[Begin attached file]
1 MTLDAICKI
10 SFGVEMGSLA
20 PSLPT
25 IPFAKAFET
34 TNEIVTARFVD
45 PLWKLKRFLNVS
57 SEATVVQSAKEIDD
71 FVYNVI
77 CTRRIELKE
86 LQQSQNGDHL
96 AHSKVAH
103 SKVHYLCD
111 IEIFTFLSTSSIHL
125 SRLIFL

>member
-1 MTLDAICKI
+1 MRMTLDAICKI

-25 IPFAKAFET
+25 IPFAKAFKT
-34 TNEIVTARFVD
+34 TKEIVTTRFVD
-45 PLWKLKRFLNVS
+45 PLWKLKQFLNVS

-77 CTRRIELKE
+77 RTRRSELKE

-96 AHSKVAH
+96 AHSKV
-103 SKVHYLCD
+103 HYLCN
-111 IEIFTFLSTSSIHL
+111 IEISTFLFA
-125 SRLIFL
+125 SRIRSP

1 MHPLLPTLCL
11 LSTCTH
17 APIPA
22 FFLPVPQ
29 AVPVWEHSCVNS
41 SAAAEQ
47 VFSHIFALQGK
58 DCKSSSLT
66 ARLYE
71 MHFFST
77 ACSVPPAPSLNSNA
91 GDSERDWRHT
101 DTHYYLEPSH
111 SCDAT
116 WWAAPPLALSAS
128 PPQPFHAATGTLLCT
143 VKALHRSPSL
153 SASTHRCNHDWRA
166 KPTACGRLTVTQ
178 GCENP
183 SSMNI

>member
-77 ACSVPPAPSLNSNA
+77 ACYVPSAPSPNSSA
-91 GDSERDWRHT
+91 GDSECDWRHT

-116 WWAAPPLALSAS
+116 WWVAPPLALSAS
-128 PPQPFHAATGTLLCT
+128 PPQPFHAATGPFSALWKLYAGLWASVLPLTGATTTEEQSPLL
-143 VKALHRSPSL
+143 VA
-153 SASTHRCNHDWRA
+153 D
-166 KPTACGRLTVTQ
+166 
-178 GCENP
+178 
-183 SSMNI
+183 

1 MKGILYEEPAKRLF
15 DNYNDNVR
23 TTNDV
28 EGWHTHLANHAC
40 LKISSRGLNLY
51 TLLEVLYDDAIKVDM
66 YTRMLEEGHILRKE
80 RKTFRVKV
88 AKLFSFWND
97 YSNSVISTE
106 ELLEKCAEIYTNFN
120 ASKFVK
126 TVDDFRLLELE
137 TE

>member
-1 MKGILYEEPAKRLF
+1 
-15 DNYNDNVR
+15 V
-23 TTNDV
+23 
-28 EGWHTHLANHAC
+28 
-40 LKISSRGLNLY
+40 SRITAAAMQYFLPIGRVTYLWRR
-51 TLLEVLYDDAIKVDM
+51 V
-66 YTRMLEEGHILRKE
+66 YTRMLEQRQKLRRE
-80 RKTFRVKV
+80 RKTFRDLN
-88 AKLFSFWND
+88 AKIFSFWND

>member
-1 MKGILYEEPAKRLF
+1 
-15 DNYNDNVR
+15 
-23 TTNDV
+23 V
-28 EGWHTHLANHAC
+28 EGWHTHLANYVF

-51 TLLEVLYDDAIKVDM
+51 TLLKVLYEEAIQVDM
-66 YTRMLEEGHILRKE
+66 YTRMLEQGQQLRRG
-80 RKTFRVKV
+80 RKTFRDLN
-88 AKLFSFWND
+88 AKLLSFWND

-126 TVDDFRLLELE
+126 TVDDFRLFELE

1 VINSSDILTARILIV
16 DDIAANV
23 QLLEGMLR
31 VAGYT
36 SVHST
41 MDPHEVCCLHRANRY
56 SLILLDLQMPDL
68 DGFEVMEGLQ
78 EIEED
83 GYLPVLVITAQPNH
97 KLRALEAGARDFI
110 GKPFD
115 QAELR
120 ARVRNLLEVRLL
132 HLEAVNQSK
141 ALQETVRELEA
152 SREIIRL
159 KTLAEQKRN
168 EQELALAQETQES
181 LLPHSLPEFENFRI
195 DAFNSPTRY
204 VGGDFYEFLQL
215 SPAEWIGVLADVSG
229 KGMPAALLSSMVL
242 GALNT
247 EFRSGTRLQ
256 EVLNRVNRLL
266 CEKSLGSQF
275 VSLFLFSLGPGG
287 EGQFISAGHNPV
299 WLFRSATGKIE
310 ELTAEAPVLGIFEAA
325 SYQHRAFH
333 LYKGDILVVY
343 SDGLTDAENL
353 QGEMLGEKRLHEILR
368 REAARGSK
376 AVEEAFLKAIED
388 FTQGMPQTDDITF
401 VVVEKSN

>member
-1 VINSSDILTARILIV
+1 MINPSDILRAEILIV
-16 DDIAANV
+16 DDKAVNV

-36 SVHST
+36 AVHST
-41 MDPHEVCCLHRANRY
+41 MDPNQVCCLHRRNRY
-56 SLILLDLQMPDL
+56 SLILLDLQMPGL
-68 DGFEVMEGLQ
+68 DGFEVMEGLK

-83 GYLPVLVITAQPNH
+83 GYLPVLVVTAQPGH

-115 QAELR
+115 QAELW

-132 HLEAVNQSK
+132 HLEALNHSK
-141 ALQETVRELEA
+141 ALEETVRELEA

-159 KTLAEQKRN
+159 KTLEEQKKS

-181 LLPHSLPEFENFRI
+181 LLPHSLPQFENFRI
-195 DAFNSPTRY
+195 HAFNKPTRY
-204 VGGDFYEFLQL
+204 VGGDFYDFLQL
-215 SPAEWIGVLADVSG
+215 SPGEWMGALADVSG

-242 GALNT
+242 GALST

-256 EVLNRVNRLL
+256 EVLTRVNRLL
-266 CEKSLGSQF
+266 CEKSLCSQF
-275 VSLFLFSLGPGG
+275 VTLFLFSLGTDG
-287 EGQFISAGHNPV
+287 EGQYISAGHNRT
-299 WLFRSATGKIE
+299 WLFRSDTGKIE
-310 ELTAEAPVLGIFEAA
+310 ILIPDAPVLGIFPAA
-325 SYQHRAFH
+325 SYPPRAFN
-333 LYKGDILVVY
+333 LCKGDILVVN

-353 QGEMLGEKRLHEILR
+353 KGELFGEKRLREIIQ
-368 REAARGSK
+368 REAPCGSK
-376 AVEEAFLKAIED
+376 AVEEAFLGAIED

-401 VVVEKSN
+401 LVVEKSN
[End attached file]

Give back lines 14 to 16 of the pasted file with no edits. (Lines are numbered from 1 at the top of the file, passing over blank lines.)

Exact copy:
125 SRLIFL

>member
-1 MTLDAICKI